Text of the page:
I know what you mean, but it took me over 100 hours learning with an instructor and in my Mum's car before I felt confident enough to pass my test, and I did so first time with no minors! Definitely pays off to have more lessons before you decide to change I think. Would it be possible after a few more lessons to be insured on your Mums car and go for a drive and see how you find it?
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scrunkie
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(Original post by carrotstar)
I know what you mean, but it took me over 100 hours learning with an instructor and in my Mum's car before I felt confident enough to pass my test, and I did so first time with no minors! Definitely pays off to have more lessons before you decide to change I think. Would it be possible after a few more lessons to be insured on your Mums car and go for a drive and see how you find it?
100 hours is a lot, no way could I afford to even do half of that! 100 * 20 = £2k just on lessons! I think I'd have like max 35 and if I'm still not doing it right or ready for the test I might just switch.

I was thinking of driving in my mums car to see how it is but when I mentioned it to my instructor, she said not to cos it'll confuse me and I'll fall further back with learning manual..

I just want to pass my test and drive! I'm so not bothered about whether it's automatic or not but I feel like I've committed to manual now!
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David J W
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(Original post by scrunkie)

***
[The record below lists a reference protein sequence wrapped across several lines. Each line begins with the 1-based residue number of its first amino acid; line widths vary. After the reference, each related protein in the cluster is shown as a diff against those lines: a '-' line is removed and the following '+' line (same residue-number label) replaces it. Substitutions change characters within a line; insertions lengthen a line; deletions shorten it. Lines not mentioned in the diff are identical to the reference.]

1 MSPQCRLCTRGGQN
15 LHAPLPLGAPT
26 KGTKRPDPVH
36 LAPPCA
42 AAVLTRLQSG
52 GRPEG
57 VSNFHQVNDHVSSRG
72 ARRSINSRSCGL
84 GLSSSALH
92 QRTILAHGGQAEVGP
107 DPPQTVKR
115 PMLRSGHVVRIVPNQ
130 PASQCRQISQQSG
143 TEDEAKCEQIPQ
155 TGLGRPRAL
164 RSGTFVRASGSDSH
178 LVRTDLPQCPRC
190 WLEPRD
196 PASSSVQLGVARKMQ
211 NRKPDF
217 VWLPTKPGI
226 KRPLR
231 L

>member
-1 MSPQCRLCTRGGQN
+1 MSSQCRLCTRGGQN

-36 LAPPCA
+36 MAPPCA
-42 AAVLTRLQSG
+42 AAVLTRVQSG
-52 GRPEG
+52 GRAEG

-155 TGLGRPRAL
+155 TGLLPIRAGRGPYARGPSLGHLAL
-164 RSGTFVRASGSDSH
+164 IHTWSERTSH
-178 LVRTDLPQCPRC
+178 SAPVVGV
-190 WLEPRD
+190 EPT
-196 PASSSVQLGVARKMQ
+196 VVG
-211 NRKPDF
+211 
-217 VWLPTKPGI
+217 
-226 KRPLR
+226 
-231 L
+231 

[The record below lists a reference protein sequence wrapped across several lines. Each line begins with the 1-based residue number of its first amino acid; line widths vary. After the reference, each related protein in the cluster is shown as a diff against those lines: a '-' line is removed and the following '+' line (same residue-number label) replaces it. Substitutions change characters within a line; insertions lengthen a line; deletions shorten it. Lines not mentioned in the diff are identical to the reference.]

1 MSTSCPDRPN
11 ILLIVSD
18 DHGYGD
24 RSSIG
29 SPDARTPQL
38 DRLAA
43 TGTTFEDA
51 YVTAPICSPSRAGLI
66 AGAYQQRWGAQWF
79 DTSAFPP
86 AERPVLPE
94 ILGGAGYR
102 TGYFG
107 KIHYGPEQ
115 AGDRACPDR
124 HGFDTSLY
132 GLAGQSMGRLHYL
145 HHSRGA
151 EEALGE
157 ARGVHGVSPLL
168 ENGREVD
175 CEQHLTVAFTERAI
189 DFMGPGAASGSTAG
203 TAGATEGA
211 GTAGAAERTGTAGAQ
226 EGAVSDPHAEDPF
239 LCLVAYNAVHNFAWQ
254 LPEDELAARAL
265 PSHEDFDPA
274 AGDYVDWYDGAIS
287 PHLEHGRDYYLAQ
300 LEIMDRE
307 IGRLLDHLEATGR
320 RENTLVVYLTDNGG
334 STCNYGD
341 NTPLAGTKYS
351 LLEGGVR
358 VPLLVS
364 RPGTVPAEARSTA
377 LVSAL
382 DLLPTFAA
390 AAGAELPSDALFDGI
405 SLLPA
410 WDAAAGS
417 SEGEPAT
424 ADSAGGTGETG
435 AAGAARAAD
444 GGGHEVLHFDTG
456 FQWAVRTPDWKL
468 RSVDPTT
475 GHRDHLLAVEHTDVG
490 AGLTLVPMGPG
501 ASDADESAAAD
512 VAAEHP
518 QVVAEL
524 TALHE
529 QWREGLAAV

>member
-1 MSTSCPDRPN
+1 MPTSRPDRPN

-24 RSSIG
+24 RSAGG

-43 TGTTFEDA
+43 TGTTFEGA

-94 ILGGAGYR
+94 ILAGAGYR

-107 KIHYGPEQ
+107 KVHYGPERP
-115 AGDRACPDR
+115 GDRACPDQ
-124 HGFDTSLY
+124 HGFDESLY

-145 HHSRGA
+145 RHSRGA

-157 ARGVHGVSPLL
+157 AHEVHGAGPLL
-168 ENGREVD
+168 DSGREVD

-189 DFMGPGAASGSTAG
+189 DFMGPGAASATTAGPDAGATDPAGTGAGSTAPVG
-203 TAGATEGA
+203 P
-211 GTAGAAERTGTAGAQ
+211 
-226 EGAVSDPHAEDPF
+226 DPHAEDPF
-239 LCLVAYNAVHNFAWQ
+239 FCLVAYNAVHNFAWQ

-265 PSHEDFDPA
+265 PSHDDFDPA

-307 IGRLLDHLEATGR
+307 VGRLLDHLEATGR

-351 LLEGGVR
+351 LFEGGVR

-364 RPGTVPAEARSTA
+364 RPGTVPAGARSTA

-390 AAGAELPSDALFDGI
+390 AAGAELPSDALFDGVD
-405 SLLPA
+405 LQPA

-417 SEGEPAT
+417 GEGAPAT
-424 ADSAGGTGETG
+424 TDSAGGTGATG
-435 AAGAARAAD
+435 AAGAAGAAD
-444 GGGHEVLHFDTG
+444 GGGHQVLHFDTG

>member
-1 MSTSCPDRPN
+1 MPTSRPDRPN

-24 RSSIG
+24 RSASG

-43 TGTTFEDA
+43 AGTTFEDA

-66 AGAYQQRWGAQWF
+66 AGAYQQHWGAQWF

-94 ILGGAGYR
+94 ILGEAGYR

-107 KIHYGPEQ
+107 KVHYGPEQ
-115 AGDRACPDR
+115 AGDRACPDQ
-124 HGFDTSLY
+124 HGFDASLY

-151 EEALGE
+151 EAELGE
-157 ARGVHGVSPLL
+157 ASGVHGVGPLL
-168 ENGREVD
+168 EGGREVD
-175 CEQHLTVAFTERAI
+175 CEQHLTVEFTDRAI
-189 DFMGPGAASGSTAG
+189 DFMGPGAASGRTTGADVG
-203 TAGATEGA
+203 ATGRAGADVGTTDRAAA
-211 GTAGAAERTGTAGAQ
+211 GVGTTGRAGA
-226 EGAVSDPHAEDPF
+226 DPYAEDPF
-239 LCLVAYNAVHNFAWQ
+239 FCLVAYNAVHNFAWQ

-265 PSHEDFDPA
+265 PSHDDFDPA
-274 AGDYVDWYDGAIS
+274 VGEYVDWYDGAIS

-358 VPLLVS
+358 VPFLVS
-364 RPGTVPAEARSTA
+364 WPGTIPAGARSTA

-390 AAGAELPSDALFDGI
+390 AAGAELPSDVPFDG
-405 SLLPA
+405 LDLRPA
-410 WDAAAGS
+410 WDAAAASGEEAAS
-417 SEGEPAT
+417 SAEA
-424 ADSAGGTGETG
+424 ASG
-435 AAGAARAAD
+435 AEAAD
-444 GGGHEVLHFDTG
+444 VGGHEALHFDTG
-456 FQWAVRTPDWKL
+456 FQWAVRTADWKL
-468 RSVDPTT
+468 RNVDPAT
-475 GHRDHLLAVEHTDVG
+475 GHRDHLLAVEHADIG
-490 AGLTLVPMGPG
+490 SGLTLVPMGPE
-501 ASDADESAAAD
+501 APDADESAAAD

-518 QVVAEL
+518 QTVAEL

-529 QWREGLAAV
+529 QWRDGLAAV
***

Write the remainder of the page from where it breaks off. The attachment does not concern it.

100 hours is a lot, no way could I afford to even do half of that! 100 * 20 = £2k just on lessons! I think I'd have like max 35 and if I'm still not doing it right or ready for the test I might just switch.

I was thinking of driving in my mums car to see how it is but when I mentioned it to my instructor, she said not to cos it'll confuse me and I'll fall further back with learning manual..

I just want to pass my test and drive! I'm so not bothered about whether it's automatic or not but I feel like I've committed to manual now!
I believe the average is something like 40-45 hours before passing your test.

At the moment you have only had 15 hours of lessons and it is not surprising that you have yet to reach the point where the majority of the mechanics of car control is unconscious. Don't beat yourself up about making mistakes at times of high workload - that's why you're still a learner.

I'd agree with your instructor about not driving your mum's car. Going from manual to automatic or vice versa takes some getting used to, even for someone like me with nearly 24 years of driving experience almost all of which is on manual (I passed my B test on 1 September 1993; I'm a mature student). At your stage of learning it will be very confusing having an automatic car do things that you are used to doing yourself. Moreover, you cannot forget all about gears when driving automatic; you still have to have some awareness of gears not least as there are occasions where you have to lock out the higher gears.
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LavenderBlueSky88
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I think everyone finds the clutch hard at first. It does become a natural thing after a while - don't restrict yourself by going automatic.
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carrotstar
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(Original post by scrunkie)
100 hours is a lot, no way could I afford to even do half of that! 100 * 20 = £2k just on lessons! I think I'd have like max 35 and if I'm still not doing it right or ready for the test I might just switch.

I was thinking of driving in my mums car to see how it is but when I mentioned it to my instructor, she said not to cos it'll confuse me and I'll fall further back with learning manual..

I just want to pass my test and drive! I'm so not bothered about whether it's automatic or not but I feel like I've committed to manual now!
Sorry I meant I did most of the driving in my Mums car so not all 100 hours was paid lessons!